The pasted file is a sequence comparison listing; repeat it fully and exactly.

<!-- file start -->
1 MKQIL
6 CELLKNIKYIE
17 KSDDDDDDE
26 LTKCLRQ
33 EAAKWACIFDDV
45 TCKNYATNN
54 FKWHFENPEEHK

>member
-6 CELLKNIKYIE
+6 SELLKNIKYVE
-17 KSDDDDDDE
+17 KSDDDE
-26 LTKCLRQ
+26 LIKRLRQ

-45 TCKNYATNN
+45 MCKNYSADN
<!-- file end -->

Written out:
1 MKQIL
6 CELLKNIKYIE
17 KSDDDDDDE
26 LTKCLRQ
33 EAAKWACIFDDV
45 TCKNYATNN
54 FKWHFENPEEHK

>member
-6 CELLKNIKYIE
+6 SELLKNIKYVE
-17 KSDDDDDDE
+17 KSDDDE
-26 LTKCLRQ
+26 LIKRLRQ

-45 TCKNYATNN
+45 MCKNYSADN